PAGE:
Israel can’t help Ukraine — and it’s America’s fault
Suddenly, everyone is helping the Ukrainians. The ferocity of the Russian assault on an outgunned neighbor has stiffened spines from Washington to London and sent post-Cold War taboos tumbling across Europe.
Pacifist Germany is dispatching weaponry and has promised to spend 2% of GDP on defense going forward. The EU is suddenly in the arms trade, sending fighter jets to the Ukrainians. Even the Swiss have abandoned their prized neutrality and joined the attack on Russia’s financial markets.
Only Israel is standing aside, and it’s important to understand why.
Pressed by Ukraine’s president — and now global hero — Volodymyr Zelenskyy to send the weaponry that the country needs to repel the Russians, Prime Minister Naftali Bennett reportedly refused.
That attempt to avoid provoking Russia has angered many, including staunch Israel ally Lindsey Graham.
The Republican senator, who has Prime Minister Bennett’s ear, told Fox News that it was “in everyone’s interest” to defend Ukraine.
When asked for Stinger missiles, Graham told the host, “apparently Israel said no. So, I’ll get on the phone to Israel. You know, we stand up for Israel with the Iron Dome,” said the South Carolina senator.
The prime minister should explain that his hands are tied — and that the fault is entirely America’s.
If Israel were to intervene on behalf of Ukraine, Russia would end Israel’s freedom to attack Iran’s missile buildup in Syria— and might well greenlight a devastating attack by Iranian forces in the country.
That strategic predicament is a relatively recent development.
In 1973, Henry Kissinger’s deft diplomacy evicted the Soviets from the Middle East, positioning the United States as patron of both Israel and the moderate Arab states.
For the next four decades, Israel’s aerial superiority allowed it to range more or less free across the region to defend its interests.
When Saddam’s Osirak reactor was about to go hot in 1981, the Israeli Air Force was able to destroy the facility by long-range strike during “Operation Opera.”
Western countries strongly condemned Israel’s actions at the time, but the favor that Israel had done the world became clear in 1991, when Iraq invaded Kuwait in the Gulf War.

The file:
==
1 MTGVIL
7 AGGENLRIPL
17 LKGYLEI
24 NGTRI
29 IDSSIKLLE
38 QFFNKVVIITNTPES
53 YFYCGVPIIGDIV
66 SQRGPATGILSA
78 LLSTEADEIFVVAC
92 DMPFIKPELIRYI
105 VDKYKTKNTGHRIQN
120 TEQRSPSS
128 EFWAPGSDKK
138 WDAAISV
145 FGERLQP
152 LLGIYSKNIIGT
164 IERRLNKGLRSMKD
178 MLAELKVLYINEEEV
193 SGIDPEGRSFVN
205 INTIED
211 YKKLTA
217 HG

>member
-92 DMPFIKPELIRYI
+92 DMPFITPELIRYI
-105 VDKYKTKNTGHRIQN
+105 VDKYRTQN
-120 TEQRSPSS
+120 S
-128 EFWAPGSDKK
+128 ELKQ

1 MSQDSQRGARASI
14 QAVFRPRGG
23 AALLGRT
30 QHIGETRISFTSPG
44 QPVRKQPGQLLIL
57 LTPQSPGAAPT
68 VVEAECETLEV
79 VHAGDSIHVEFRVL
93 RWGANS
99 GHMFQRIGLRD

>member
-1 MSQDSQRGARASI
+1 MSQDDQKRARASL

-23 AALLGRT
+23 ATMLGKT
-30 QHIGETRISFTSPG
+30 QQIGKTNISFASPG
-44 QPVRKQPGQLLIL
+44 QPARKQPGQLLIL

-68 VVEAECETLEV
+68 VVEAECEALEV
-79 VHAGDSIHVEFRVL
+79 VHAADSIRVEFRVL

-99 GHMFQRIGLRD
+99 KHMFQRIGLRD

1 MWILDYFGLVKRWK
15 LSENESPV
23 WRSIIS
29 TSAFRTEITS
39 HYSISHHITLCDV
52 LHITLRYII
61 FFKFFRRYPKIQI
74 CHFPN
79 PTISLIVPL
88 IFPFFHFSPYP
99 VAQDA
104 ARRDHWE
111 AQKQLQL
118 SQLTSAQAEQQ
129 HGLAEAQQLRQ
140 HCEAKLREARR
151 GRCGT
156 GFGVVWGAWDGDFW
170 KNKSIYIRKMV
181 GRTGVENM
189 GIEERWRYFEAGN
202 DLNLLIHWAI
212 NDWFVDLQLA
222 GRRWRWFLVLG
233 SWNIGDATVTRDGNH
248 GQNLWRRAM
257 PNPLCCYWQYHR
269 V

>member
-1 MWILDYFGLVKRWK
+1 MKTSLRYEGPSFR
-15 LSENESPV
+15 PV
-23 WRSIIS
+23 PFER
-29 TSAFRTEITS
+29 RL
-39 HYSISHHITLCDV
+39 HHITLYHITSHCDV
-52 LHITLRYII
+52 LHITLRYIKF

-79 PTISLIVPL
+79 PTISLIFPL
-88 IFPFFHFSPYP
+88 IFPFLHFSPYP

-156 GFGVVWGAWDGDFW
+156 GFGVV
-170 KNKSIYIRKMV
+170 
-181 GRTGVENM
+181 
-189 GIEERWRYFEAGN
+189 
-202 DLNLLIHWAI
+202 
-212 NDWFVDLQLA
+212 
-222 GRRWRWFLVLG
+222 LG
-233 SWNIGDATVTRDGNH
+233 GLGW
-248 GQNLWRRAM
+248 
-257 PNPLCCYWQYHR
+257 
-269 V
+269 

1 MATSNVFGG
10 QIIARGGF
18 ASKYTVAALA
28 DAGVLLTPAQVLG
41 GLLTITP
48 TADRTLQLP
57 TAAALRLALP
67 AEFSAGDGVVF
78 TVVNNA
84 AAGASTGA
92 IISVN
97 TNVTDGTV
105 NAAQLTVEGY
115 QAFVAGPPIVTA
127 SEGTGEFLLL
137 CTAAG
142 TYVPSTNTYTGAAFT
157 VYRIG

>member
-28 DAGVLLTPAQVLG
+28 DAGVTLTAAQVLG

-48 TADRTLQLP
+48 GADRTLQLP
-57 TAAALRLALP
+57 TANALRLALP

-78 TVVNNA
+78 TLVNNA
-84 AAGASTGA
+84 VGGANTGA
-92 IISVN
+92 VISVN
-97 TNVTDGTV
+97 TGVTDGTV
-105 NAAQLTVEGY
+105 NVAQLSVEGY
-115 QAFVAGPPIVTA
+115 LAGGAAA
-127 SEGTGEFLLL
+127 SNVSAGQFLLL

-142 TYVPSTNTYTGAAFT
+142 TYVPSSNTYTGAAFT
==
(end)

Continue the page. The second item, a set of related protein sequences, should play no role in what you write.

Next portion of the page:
As recently as 2007, Israel’s air superiority allowed it to neutralize another growing threat by striking Syria’s nuclear facility in Deir Ez-Zour.
Once again, the wider benefit of Israel’s freedom to act in a very nasty ‘hood was born out when the Syrian civil war broke out in 2011. Had ISIS or Iran-backed militias been able to get their hands on nuclear material, the results wouldn’t have been pretty.
In the early days of this conflict, when Iran and Russia backed the Assad regime, the United States had a clear choice: intervene in the war to maintain American-Israeli dominance in the region, or leave the field to foreign powers.
We all know how that ended. Determined to get out of the Middle East, the Obama administration tripped over its own chemical weapons red line. Vladimir Putin’s 2015 decision to intervene to save Assad meant the arrival of powerful Russian radar and air defenses at Khmeimim in Syria. US credibility was badly dented, but for Israel, the results were far worse.
Like baleful eyes, those radar arrays have tracked Israeli civil and military flights across much of the country ever since.
In parallel, Iran has entrenched itself across Syria and Lebanon, ringing Israel with tens of thousands of missiles — many of them with precision capabilities. A good relationship between Bibi Netanyahu and Putin carved out a space for Israel to continue attacking Iranian forces in Syria while Russia looked on.
But periodic reports of “spoofing” — electronic-warfare interference aimed at Israeli planes — are a reminder that Russian acquiescence to Israeli actions remains conditional.
A similar hint of menace hung over Russian deputy-UN ambassador Dmitry Polyanskiy’s reference last week to “Tel Aviv’s announced plans for expanding settlement activity in the occupied Golan Heights.” The deliberate omission of Jerusalem as Israel’s capital was a none-too-subtle threat.
Those rumblings from Russia are the reason that Israel cannot afford to ride to Ukraine’s rescue.
However ironic Israel’s refusal to help a foreign leader proud of his Jewish roots, it would be simply immoral to turn Putin into a remorseless foe. When a shipment of Israeli rockets to Kiev brings the likelihood of a salvo of Iranian missiles on Jerusalem one step closer, the cost is too high. Lindsey Graham is right: it’s important to stand up for freedom. But in the showdown between Russia and Ukraine, Israel shouldn’t be made to pay the price of American weakness.
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